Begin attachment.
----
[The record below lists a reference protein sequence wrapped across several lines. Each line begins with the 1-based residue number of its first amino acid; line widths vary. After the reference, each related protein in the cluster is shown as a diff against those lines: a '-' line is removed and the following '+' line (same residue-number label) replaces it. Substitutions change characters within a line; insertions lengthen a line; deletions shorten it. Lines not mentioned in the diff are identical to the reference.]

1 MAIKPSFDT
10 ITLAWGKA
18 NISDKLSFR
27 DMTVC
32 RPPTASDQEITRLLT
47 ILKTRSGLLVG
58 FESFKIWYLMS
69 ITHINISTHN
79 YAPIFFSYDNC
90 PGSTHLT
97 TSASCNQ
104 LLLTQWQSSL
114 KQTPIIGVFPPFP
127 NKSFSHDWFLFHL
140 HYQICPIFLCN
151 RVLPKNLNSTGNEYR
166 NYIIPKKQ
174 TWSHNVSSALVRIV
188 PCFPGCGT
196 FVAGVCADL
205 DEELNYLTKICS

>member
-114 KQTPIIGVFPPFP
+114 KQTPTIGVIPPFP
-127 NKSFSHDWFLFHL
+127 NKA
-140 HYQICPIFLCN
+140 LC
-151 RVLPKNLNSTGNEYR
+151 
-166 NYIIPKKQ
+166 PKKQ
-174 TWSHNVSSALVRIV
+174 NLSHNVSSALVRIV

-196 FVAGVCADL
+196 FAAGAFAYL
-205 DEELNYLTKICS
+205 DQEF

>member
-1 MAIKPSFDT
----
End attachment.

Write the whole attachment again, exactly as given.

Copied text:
[The record below lists a reference protein sequence wrapped across several lines. Each line begins with the 1-based residue number of its first amino acid; line widths vary. After the reference, each related protein in the cluster is shown as a diff against those lines: a '-' line is removed and the following '+' line (same residue-number label) replaces it. Substitutions change characters within a line; insertions lengthen a line; deletions shorten it. Lines not mentioned in the diff are identical to the reference.]

1 MAIKPSFDT
10 ITLAWGKA
18 NISDKLSFR
27 DMTVC
32 RPPTASDQEITRLLT
47 ILKTRSGLLVG
58 FESFKIWYLMS
69 ITHINISTHN
79 YAPIFFSYDNC
90 PGSTHLT
97 TSASCNQ
104 LLLTQWQSSL
114 KQTPIIGVFPPFP
127 NKSFSHDWFLFHL
140 HYQICPIFLCN
151 RVLPKNLNSTGNEYR
166 NYIIPKKQ
174 TWSHNVSSALVRIV
188 PCFPGCGT
196 FVAGVCADL
205 DEELNYLTKICS

>member
-114 KQTPIIGVFPPFP
+114 KQTPTIGVIPPFP
-127 NKSFSHDWFLFHL
+127 NKA
-140 HYQICPIFLCN
+140 LC
-151 RVLPKNLNSTGNEYR
+151 
-166 NYIIPKKQ
+166 PKKQ
-174 TWSHNVSSALVRIV
+174 NLSHNVSSALVRIV

-196 FVAGVCADL
+196 FAAGAFAYL
-205 DEELNYLTKICS
+205 DQEF

>member
-1 MAIKPSFDT